Feldspar, a Gem Found in California

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April Nurse
May 28, 2024

Photo: Labradorite, a mineral in the Feldspar family, Awiejekeal, Wikimedia Commons

The most common grit making up the Earth’s crust is called feldspar. Some of the more popular and colorful gems on the market are part of this mineral family. If you’re building a collection, feldspars are easily sourced and worthy additions. If you’re lucky enough to live in Southern California, many varieties can be dug up in your own backyard or picked up on the beach.

Labradorite is a beautifully layered stone with a vast array of colors that “flash” across its surface, depending on how it’s cut and polished. This (usually)charcoal-colored rock can flash every color of the visible light spectrum. Folktales tell us that labradorite was used to capture the beauty of the rainbow, and it shows!

Red and purple are the rarer colors, with blue and gold being most common. The illuminated flash is called “labradorescence,” and it occurs because intrusive compounds make themselves at home within the rock as it’s forming, creating minute spaces between the layers. A tiny amount of disorder creates a world of color. Labradorite is hugely popular and widely available. It makes for flashy jewelry and stunning specimens.

Moonstone from Mt. Kilimanjaro, Tanzania, photo by Mr. Matthew Hardy, Japan, Wikimedia Commons

Moonstone is arguably the most popular of the feldspar gemstone family. It occurs in many colors, ranging from black to white and opaque to perfectly clear. The legendary sky-blue flash has been highly sought after for centuries. Ancient Indians and the people of the Kush kingdom popularized the use of gemstones for personal empowerment. They knew moonstone as solidified moonbeams. The concentrated moonbeams could be carved and worn to conjure, to balance, and to protect. Moonstone pairs were given to lovers as wedding gifts; it ensured they’d always remain passionately entwined.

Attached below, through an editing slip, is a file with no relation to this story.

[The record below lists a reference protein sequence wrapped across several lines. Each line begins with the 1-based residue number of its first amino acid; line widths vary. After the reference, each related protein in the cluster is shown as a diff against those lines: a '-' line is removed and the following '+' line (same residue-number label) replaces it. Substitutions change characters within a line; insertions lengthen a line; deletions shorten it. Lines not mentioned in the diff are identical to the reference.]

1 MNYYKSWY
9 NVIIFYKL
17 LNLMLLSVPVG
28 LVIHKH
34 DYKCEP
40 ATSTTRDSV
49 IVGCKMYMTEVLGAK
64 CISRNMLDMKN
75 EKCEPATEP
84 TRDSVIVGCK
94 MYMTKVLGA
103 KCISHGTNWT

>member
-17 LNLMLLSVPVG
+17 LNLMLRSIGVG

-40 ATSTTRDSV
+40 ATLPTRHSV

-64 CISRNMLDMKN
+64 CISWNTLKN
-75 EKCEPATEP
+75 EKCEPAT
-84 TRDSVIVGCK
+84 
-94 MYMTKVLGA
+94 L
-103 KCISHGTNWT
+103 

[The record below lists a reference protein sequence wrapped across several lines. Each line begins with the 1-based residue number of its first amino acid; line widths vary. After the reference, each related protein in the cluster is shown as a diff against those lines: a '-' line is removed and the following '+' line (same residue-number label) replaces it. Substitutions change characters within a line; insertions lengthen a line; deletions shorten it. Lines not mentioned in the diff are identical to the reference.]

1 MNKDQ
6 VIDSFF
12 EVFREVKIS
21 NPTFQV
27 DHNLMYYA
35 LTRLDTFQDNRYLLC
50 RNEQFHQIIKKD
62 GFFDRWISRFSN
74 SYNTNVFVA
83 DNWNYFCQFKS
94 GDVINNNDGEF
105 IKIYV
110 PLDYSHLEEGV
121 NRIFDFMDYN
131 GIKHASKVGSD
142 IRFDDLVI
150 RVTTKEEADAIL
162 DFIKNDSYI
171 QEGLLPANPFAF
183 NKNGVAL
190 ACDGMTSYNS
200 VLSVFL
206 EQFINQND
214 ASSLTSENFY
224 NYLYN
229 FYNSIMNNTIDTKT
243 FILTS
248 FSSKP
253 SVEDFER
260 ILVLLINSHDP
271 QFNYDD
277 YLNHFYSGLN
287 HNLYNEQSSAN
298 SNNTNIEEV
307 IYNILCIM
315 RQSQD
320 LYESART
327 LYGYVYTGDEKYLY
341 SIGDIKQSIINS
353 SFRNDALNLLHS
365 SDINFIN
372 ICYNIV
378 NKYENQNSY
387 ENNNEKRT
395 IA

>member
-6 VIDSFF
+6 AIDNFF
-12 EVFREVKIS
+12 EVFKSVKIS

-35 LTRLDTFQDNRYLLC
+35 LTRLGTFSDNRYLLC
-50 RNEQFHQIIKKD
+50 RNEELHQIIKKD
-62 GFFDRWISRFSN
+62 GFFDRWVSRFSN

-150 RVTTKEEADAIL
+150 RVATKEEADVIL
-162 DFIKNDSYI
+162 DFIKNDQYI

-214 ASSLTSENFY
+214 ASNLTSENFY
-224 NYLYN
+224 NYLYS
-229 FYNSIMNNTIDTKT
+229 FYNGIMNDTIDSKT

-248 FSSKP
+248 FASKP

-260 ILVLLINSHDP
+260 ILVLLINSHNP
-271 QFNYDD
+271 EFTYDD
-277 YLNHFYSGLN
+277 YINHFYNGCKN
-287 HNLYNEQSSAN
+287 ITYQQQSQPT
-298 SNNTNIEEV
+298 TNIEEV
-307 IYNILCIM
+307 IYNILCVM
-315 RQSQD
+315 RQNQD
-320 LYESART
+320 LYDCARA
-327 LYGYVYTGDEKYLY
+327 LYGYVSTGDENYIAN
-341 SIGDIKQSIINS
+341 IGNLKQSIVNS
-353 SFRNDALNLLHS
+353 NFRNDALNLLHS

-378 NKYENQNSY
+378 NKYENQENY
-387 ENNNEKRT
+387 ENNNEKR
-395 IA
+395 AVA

Sunstone, by James St. John, Wikimedia Commons

Sunstone sparkles like the most brilliant light. This red-orange gemstone looks like itis full of glitter. This effect is called “aventuresence.” Often copper and other minute metal bits get trapped within cooling rocks. The reflections give the appearance of confetti. In ancient India, the stones were worn to protect and enhance the solar plexus chakra. Unlike Indian and Russian varieties, Oregon sunstones are stunningly clear and range in color from green blue to brilliantly yellow. Copper inclusions ranging from tiny glittering bits to splashes of red make this variation unique. To the first people, sunstone was not of the sun but of the blood. In the beginning, a great warrior caught in battle dripped his blood over the stones, leaving them stained. Sunstone became synonymous with strength and endurance. So it’s no surprise that sunstone set into tools, masks and weapons (as well loose stones) have been uncovered all over the continent.

I hope that you consider these gems for your growing rock collection. These deeply sacred and beautiful minerals have a rich history and many a story to tell. We’ve spent centuries turning to bits of grit to bring us closer to the cosmos and our own powerful selves. Engaging in the appreciation of them honors our history and the contributions of the earth itself.